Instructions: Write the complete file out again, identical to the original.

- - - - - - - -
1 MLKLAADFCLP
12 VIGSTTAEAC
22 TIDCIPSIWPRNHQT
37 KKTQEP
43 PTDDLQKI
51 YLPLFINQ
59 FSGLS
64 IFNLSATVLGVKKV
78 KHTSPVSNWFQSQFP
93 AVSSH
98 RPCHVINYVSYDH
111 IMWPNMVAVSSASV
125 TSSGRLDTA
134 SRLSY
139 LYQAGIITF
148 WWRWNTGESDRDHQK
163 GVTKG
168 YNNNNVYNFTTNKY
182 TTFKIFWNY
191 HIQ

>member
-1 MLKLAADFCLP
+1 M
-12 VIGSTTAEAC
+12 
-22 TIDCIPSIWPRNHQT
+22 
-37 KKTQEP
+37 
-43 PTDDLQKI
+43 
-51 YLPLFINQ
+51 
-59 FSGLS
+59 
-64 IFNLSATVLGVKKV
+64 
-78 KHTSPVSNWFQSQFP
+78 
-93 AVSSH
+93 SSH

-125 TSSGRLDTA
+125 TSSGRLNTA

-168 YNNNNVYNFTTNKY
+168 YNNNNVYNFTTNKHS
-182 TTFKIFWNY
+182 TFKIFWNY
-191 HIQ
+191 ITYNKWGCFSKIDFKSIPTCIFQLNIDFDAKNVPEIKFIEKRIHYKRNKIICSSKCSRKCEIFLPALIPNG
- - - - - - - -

1 MLKLAADFCLP
12 VIGSTTAEAC
22 TIDCIPSIWPRNHQT
37 KKTQEP
43 PTDDLQKI
51 YLPLFINQ
59 FSGLS
64 IFNLSATVLGVKKV
78 KHTSPVSNWFQSQFP
93 AVSSH
98 RPCHVINYVSYDH
111 IMWPNMVAVSSASV
125 TSSGRLDTA
134 SRLSY
139 LYQAGIITF
148 WWRWNTGESDRDHQK
163 GVTKG
168 YNNNNVYNFTTNKY
182 TTFKIFWNY
191 HIQ

>member
-1 MLKLAADFCLP
+1 M
-12 VIGSTTAEAC
+12 
-22 TIDCIPSIWPRNHQT
+22 
-37 KKTQEP
+37 
-43 PTDDLQKI
+43 
-51 YLPLFINQ
+51 
-59 FSGLS
+59 
-64 IFNLSATVLGVKKV
+64 
-78 KHTSPVSNWFQSQFP
+78 
-93 AVSSH
+93 SSH

-125 TSSGRLDTA
+125 TSSGRLNTA

-168 YNNNNVYNFTTNKY
+168 YNNNNVYNFTTNKHS
-182 TTFKIFWNY
+182 TFKIFWNY
-191 HIQ
+191 ITYNKWGCFSKIDFKSIPTCIFQLNIDFDAKNVPEIKFIEKRIHYKRNKIICSSKCSRKCEIFLPALIPNG